Biden tells Kenosha residents their pain will help US confront racism, discord

Democratic presidential candidate also talks to police shooting victim, meets with family
Biden Church
Democratic presidential candidate Joe Biden meets with Kenosha residents Thursday at Grace Lutheran Church. (Associated Press photo)

KENOSHA, Wis. (WKBT) — Democratic presidential candidate Joe Biden told Kenosha residents that the police and protest violence their city has endured in recent days can help the United States finally confront centuries of systemic racism and social discord.

“We’ve got to heal, we’ve got to put things together, bring people together,” said Biden, who spoke to community members at Grace Lutheran Church.
Biden also spoke by phone with Jacob Blake during his visit to Kenosha Thursday with his wife, Jill. A Kenosha police officer’s shooting of Blake, who is black, Aug. 23 led to several days of protests and violence, including an Illinois teenager’s alleged shooting deaths of two protesters.
Blake “talked about how nothing was going to defeat him, about how whether he walked again or not, he was not going to give up,” said Biden, who talked with the 29-year-old for about 15 minutes.
Blake’s family members have said he is paralyzed from the waist down after being shot seven times. The shooting remains under investigation by the Wisconsin Department of Justice.
Biden said Jill asked to say a prayer, and Blake’s mother, who also was on the phone, invoked a prayer.
“I’m praying for Jacob, and I’m praying for the policeman as well. I’m praying that things change,” Biden quoted her as saying.
Biden met in person with other Blake family members before leading a community discussion in Kenosha.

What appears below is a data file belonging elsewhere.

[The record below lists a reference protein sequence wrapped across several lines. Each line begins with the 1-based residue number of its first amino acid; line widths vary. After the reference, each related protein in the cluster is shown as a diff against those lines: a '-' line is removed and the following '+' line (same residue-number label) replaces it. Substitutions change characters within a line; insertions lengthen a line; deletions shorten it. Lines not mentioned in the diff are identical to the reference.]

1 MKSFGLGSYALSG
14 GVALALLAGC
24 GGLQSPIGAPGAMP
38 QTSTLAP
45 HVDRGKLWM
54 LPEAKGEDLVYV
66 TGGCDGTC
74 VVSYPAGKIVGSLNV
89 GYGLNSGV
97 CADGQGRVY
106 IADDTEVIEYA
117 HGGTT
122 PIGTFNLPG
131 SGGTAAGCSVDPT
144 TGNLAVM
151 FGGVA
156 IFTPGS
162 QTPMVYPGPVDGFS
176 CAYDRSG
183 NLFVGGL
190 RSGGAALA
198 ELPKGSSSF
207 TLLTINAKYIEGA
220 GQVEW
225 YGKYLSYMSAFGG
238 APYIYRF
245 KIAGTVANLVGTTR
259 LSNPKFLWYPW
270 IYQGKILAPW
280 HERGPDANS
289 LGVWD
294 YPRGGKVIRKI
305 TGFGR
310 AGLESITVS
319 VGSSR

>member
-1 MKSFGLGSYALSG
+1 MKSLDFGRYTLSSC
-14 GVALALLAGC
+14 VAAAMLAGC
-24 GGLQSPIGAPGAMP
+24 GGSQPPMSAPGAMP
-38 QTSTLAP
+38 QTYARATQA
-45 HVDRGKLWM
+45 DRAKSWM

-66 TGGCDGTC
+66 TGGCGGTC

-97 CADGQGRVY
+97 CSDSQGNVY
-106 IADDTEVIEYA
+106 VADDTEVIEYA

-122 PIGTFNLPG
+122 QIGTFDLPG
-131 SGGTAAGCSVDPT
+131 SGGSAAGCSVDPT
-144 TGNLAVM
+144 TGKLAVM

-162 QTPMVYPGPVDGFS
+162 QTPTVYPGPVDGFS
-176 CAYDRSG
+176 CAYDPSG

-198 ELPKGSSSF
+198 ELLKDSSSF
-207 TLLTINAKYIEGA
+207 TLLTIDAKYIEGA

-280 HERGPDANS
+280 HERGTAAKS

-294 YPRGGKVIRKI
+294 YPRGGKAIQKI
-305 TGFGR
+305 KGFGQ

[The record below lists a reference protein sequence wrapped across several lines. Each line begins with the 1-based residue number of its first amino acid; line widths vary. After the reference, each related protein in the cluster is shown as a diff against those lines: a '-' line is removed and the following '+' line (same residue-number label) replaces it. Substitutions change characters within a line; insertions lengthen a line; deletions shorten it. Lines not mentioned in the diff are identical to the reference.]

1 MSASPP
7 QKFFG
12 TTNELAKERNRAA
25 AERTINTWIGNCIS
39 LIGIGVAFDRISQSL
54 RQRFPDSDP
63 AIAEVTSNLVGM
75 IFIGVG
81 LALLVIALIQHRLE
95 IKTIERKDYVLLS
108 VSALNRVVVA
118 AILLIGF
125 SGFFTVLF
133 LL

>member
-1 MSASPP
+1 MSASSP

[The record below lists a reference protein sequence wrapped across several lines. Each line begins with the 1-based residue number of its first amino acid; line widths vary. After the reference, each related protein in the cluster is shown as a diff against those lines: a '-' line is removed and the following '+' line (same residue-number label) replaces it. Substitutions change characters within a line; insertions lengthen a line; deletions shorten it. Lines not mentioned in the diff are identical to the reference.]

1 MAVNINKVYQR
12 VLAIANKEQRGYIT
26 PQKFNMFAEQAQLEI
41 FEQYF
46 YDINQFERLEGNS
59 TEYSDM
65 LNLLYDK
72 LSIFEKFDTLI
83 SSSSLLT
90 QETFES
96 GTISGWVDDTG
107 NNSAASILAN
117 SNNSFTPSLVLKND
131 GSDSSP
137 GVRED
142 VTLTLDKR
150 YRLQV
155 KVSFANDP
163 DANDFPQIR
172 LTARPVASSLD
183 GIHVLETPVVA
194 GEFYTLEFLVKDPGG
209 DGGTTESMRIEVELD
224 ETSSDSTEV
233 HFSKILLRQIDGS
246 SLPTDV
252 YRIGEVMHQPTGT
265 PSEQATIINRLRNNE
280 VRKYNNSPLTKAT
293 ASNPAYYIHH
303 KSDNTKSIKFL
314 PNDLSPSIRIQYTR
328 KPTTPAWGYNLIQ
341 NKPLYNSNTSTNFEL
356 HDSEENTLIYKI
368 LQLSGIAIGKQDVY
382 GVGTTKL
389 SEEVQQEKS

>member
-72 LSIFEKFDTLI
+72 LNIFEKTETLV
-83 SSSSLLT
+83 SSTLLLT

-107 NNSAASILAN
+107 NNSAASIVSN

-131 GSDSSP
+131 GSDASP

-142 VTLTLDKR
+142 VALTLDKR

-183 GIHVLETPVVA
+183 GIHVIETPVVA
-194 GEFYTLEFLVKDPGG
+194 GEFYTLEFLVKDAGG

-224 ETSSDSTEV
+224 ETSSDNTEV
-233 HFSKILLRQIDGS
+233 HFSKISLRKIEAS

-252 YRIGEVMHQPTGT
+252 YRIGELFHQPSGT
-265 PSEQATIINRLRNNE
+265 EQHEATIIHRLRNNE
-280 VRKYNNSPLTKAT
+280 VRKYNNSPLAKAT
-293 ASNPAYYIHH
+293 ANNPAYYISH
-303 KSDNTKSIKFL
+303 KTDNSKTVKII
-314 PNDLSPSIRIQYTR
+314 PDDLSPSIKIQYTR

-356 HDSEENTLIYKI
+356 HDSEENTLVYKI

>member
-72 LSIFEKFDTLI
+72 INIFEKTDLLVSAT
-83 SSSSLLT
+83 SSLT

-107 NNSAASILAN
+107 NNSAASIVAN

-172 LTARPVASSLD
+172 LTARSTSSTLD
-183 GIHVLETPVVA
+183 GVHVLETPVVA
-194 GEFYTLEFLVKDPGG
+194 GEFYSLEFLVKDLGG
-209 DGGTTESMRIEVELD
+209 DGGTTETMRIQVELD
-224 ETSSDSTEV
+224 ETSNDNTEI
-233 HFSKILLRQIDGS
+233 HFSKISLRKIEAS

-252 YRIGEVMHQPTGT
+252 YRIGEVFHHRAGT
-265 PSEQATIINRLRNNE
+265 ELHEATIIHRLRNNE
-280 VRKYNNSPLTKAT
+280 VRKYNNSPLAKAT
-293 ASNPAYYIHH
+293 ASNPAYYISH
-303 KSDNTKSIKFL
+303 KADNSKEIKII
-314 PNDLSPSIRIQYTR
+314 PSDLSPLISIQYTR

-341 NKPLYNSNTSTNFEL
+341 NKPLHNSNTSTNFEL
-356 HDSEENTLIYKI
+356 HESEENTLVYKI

Blake’s attorney, Ben Crump, said Blake shared the pain he is enduring, and Biden commiserated.
The family was grateful for the meeting and impressed with Biden’s willingness to listen, Crump said.
President Donald Trump was in Kenosha Tuesday but did not meet with Blake’s family. He and other White House officials surveyed some of at least 30 businesses that protesters looted, burned and otherwise damaged.
The president also announced $41 million in federal aid to Kenosha and the rest of Wisconsin to support community-based crime-fighting initiatives, local victim service programs and hiring and training of law enforcement officers and prosecutors across the state.
Democratic Wisconsin Gov. Tony Evers, who had asked Trump not to go to Kenosha out of fear of increased violence, said he also did not want Biden to visit.
Evers told reporters during a conference call Thursday that he would “prefer that no one be here, be it candidate Trump or candidate Biden,” but “candidates can make their decisions” and “it is what it is.”
Evers said he was upset that Trump and others at a round table discussion inside did not wear masks, despite the governor’s statewide mandate to wear them.